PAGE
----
I've seen this scenario go down countless times on Facebook threads, typically with a scorned white and right-leaning individual fighting with a white knight SJW.
In this scene, Donnie and Becky have differing definitions of the word "racism." To Becky, "racism" means a complex and nuanced concept involving systematic oppression and institutionalized bias. To Donnie, "racism" means disrespect based on skin color.
If Becky's goal is to educate Donnie on racism in the United States, fighting back with "you're wrong 'cuz your definition is wrong," will only lead to arguing in circles.
Donnie isn't looking to be educated, and he's not in a position to change his definitions. He's cited a dictionary that he sees as a supreme authority, and you're not gonna get anywhere with that. Also, based on his first post, his goal is to win sympathy from others by detailing a time he was disrespected, not to learn.
If your goal in jumping into that comment section hell is to educate someone on a topic, you're going to have to do the heavy lifting. You don't need to sympathize entirely - there's a good chance he was verbally attacked for good reason - but you need to see what they value based on that statement.
From this line, you can see that Donnie values respect. Somebody called him a name, and he found that to be disrespectful.
Use that! Take that notion of respect and flip it on its back! Give a throw away one liner of "wow, [given the very brief and one-sided narrative you've exposited] that person sounds rude." And then maybe push the conversation on to a discussion of respect?
Like, if you're trying to educate about racism in the United States, guess what a big factor of racism on the social level is? Respect.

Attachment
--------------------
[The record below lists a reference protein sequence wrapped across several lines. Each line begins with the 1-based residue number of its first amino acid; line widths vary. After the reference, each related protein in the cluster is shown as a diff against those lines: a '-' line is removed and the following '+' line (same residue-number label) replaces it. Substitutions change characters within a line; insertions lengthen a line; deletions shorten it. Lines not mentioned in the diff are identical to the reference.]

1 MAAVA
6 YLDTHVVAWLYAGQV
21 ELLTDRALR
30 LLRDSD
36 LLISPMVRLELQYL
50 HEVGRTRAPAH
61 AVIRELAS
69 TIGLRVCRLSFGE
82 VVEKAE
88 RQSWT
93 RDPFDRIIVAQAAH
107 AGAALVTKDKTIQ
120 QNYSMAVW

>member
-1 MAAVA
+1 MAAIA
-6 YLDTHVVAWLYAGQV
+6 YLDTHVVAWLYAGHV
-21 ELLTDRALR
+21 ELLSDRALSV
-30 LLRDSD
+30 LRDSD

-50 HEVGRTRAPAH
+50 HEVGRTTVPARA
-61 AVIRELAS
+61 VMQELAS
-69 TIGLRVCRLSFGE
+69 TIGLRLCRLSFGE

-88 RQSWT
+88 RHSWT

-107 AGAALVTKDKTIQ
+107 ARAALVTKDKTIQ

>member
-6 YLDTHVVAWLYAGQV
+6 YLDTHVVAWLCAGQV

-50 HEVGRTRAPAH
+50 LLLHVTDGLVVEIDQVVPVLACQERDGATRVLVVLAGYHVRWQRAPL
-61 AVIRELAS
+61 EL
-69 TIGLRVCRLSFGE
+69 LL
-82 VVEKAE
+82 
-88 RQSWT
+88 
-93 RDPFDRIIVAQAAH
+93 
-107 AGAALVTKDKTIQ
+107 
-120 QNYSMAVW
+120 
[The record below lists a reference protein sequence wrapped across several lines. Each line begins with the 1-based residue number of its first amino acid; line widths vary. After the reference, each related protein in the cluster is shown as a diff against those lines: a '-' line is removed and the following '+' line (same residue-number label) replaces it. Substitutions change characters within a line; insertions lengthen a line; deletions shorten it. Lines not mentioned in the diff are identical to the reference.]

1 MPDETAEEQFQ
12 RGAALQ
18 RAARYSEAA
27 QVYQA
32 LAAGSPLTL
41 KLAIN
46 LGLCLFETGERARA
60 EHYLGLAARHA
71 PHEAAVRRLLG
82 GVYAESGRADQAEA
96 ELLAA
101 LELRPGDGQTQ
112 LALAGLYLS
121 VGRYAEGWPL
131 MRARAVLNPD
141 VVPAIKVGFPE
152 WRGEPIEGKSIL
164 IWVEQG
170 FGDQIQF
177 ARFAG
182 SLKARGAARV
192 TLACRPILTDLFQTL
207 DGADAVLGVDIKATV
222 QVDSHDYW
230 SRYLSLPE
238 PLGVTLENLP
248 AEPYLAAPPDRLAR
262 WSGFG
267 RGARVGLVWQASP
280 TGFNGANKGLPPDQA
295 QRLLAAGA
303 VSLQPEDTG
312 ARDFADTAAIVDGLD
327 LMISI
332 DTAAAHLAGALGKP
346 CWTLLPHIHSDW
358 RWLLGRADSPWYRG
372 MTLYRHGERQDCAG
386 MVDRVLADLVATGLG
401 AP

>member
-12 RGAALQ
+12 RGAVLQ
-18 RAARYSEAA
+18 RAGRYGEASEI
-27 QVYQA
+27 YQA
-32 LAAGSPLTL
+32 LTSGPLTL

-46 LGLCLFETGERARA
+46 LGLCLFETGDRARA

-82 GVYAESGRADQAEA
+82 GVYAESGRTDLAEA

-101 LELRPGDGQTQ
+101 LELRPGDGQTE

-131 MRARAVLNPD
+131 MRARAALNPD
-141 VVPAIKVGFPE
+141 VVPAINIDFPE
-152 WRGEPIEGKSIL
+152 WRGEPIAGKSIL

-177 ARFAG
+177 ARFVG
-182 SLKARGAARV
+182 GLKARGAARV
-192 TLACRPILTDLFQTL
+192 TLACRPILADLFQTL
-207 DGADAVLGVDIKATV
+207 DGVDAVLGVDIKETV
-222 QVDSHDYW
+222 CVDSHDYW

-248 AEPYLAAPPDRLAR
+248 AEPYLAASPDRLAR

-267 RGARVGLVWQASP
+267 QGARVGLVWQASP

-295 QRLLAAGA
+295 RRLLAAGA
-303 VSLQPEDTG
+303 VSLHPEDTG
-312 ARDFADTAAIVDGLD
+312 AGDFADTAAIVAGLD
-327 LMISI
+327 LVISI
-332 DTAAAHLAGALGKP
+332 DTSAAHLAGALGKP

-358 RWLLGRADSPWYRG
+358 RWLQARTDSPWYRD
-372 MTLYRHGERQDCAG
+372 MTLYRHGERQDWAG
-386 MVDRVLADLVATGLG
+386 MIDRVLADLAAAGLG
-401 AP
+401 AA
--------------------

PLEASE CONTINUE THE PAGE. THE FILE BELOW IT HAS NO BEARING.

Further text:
Obviously it's not going to work every time, and I do believe that there are people that are so set in their ways that there's no changing their minds, to quote Jay-Z:
But if you're really itching to jump into that comment avalanche on a Fox News article on Facebook, consider looking at what they value first instead of spitting out technical jargon that takes time and effort to understand, time and effort that somebody isn't going to offer when they are angry, invalidated, and beefing in a Facebook comment thread.
But The Heartbeat Doesn't Start Until..
I see this one just as much.
In this scene, Patricia and Gerald have differing concepts of what constitutes a life. Gerald probably values fetus viability in his concept of life. Patricia has a little more complicated of an understanding.
This doesn't speak for all Christians in any manner, but I believe it's reasonable to say that many Christians (and members of many other faiths) believe in the concept of a soul. The soul is a metaphysical concept that some conflate with consciousness, and many other see as separate, and when you try to fight a metaphysical concept with biological science, things can get really complicated